If anyone says, “I love God,” and hates his brother, he is a liar; for he who does not love his brother whom he has seen cannot love God whom he has not seen. And this commandment we have from him: whoever loves God must also love his brother. 1 John 4:20-21

The boxes strapped to your hand and forehead can serve as reminders, but the practice of the Shema, Yeshua-style, would be evidenced, daily, 24/7 in our (my) every thought, action, deed and especially spoken word. How many things do we do (wear) that would give the impression from outward appearance that may not be a true representation of the love of God? We have to be careful we’re not relying on our “clothes” to make the man!

Let today be the day–it’s a new moon

Since sundown last night (8/15) it is the first day of the Hebrew calendar month of Elul. I have intended to be a more faithful observer of the new moons*–God’s cyclical, visual reminder of His plan of creation. The observance of each new moon can be an ongoing checklist of the spiritual progress we have made since the last celebration. It is commonly said it takes 28 days of doing to form a new habit. Just so happens that a typical moon cycle is 28 days!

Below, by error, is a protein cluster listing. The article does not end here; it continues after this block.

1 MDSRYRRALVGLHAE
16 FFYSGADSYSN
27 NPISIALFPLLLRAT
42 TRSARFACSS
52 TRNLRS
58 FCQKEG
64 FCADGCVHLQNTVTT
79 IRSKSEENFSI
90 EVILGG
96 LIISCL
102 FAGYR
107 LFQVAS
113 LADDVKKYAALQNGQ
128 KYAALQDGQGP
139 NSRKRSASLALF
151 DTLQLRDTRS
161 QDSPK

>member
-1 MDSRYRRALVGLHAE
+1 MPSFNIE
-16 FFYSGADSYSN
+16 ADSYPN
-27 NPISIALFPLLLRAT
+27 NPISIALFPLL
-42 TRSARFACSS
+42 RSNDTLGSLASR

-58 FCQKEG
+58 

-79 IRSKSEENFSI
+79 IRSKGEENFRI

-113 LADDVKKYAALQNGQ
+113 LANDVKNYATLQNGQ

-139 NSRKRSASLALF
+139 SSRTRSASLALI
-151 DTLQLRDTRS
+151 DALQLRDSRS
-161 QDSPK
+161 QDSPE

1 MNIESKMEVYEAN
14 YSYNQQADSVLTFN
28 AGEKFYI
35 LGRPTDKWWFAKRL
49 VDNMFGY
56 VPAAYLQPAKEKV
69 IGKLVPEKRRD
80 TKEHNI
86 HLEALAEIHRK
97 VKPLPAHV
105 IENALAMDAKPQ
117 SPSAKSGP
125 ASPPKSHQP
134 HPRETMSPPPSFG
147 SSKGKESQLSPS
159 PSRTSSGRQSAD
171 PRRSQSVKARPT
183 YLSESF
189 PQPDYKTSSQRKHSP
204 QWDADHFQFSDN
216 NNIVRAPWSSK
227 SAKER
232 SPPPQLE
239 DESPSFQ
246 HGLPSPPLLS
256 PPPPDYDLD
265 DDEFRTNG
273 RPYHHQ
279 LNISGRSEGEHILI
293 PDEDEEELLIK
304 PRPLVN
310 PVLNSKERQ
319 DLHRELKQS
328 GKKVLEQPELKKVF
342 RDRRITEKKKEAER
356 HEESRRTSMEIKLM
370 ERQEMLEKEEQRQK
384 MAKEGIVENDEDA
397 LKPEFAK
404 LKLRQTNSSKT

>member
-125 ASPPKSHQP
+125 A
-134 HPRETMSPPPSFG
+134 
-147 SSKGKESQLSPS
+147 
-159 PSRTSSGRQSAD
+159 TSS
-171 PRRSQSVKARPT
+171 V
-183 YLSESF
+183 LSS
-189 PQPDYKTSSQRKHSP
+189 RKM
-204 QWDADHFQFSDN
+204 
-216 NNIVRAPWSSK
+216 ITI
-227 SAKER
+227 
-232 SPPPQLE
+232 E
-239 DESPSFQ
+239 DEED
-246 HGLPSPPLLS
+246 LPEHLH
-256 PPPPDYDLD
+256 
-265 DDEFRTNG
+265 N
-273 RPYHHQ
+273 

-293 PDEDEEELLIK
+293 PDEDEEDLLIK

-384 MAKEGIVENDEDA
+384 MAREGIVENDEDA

From the Wikipedia excerpt below we find Judaism starts preparing for the fall feasts with the blowing of the shofar on 1 Elul and daily thereafter for the entire month. It represents a call to self examination and repentance in preparation for Rosh Hoshana, Yom Kipper and Sukkoth. It would seem even with our busy, frenetic western lifestyle we could give God a time daily to listen to His voice. That’s my resolution this first day of Elul.
From Wikipedia search “Elul” In the Jewish tradition, the month of Elul is a time of repentance in preparation for the High Holy Days of Rosh Hashanah and Yom Kippur. The word “Elul” is similar to the root of the verb “search” in Aramaic. The Talmud writes that the Hebrew word “Elul” can be expanded as an acronym for “Ani L’dodi V’dodi Li” – “I am my beloved’s and my beloved is mine” (Song of Solomon 6:3). Elul is seen as a time to search one’s heart and draw close to God in preparation for the coming Day of Judgement, Rosh Hashanah, and Day of Atonement, Yom Kippur.[1]
*If you’re questioning a new moon observance, as I have, I’ll soon be posting my consideration of the the applicable scripture.